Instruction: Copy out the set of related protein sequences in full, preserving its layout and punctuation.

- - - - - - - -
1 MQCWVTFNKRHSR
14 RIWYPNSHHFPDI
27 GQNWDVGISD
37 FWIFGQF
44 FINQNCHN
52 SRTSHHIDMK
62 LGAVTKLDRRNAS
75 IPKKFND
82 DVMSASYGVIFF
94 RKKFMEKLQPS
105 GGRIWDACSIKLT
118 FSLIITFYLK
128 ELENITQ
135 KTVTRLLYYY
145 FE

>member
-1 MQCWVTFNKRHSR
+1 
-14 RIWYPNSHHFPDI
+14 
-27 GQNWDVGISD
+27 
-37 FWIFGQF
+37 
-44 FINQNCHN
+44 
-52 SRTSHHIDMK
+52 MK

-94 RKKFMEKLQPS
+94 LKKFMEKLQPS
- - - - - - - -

1 MQCWVTFNKRHSR
14 RIWYPNSHHFPDI
27 GQNWDVGISD
37 FWIFGQF
44 FINQNCHN
52 SRTSHHIDMK
62 LGAVTKLDRRNAS
75 IPKKFND
82 DVMSASYGVIFF
94 RKKFMEKLQPS
105 GGRIWDACSIKLT
118 FSLIITFYLK
128 ELENITQ
135 KTVTRLLYYY
145 FE

>member
-1 MQCWVTFNKRHSR
+1 
-14 RIWYPNSHHFPDI
+14 
-27 GQNWDVGISD
+27 
-37 FWIFGQF
+37 
-44 FINQNCHN
+44 
-52 SRTSHHIDMK
+52 MK

-94 RKKFMEKLQPS
+94 LKKFMEKLQPS